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Sleep. 2006 Apr;29(4):533-44.

Which memory processes are affected in patients with obstructive sleep apnea? An evaluation of 3 types of memory.

Author information

1
HP2 Laboratory, INSERM ERI 0017 EA 3745, Université Joseph Fourier, Grenoble, France. bernadette.naegele@ujf-grenoble.fr

Abstract

STUDY OBJECTIVE:

To investigate which memory processes are affected by obstructive sleep apnea (OSA).

DESIGN:

Three separate memory systems were investigated in patients with OSA and normal subjects. Verbal episodic memory was tested after forced encoding, in order to control the level of attention during item presentation; procedural memory was tested using a simplified version of a standard test with an interfering task; lastly, working memory was examined with validated paradigms based on a theoretical model.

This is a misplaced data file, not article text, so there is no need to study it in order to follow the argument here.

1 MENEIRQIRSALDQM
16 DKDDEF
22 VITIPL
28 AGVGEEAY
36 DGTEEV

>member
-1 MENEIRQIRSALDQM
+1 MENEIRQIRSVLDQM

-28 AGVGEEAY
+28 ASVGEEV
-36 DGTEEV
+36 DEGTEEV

SETTING:

Sleep laboratory and outpatient sleep clinic in a French tertiary-care university hospital.

PARTICIPANTS:

Ninety-five patients with OSA and 95 control subjects matched for age and level of education. Group 1 (54 patients, 54 controls) underwent an extensive battery of tasks evaluating verbal episodic, procedural, and working memory. Group 2 (16 patients, 16 controls) underwent procedural memory tests only, and group 3 (25 patients, 25 controls) working memory tests only.

INTERVENTIONS:

N/A.

MEASUREMENTS AND RESULTS:

Compared with matched controls, patients with OSA exhibited a retrieval deficit of episodic memory but intact maintenance, recognition, and forgetfulness; decreased overall performance in procedural memory, although pattern learning did occur; and impairment of specific working memory capabilities despite normal short-term memory. No consistent correlation was found between OSA severity and memory deficit. The long duration of the test session did not negatively impact the patients' performance.

CONCLUSIONS:

Memory impairment in OSA is mild and does not affect all memory processes but, rather, specific aspects, underscoring the need for extensive and specific memory testing in clinical and research settings.

PMID:
16676787
DOI:
10.1093/sleep/29.4.533
[Indexed for MEDLINE]

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